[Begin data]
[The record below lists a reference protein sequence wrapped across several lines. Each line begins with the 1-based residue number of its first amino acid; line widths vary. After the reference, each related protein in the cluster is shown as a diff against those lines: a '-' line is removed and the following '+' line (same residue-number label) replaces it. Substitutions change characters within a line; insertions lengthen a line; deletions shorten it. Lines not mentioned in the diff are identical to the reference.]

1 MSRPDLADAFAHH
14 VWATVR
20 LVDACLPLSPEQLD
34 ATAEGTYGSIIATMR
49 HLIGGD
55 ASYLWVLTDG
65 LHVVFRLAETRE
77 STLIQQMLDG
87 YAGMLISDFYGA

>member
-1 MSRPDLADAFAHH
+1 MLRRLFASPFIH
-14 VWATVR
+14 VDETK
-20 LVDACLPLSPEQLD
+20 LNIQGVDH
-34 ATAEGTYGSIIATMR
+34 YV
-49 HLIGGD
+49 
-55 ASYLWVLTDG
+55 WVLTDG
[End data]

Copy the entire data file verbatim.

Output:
[The record below lists a reference protein sequence wrapped across several lines. Each line begins with the 1-based residue number of its first amino acid; line widths vary. After the reference, each related protein in the cluster is shown as a diff against those lines: a '-' line is removed and the following '+' line (same residue-number label) replaces it. Substitutions change characters within a line; insertions lengthen a line; deletions shorten it. Lines not mentioned in the diff are identical to the reference.]

1 MSRPDLADAFAHH
14 VWATVR
20 LVDACLPLSPEQLD
34 ATAEGTYGSIIATMR
49 HLIGGD
55 ASYLWVLTDG
65 LHVVFRLAETRE
77 STLIQQMLDG
87 YAGMLISDFYGA

>member
-1 MSRPDLADAFAHH
+1 MLRRLFASPFIH
-14 VWATVR
+14 VDETK
-20 LVDACLPLSPEQLD
+20 LNIQGVDH
-34 ATAEGTYGSIIATMR
+34 YV
-49 HLIGGD
+49 
-55 ASYLWVLTDG
+55 WVLTDG